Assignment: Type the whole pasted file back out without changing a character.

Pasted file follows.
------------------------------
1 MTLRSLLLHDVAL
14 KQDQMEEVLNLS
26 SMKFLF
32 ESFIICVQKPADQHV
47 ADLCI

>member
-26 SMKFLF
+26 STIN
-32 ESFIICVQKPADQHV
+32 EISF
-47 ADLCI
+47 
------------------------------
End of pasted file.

1 MTLRSLLLHDVAL
14 KQDQMEEVLNLS
26 SMKFLF
32 ESFIICVQKPADQHV
47 ADLCI

>member
-26 SMKFLF
+26 STIN
-32 ESFIICVQKPADQHV
+32 EISF
-47 ADLCI
+47 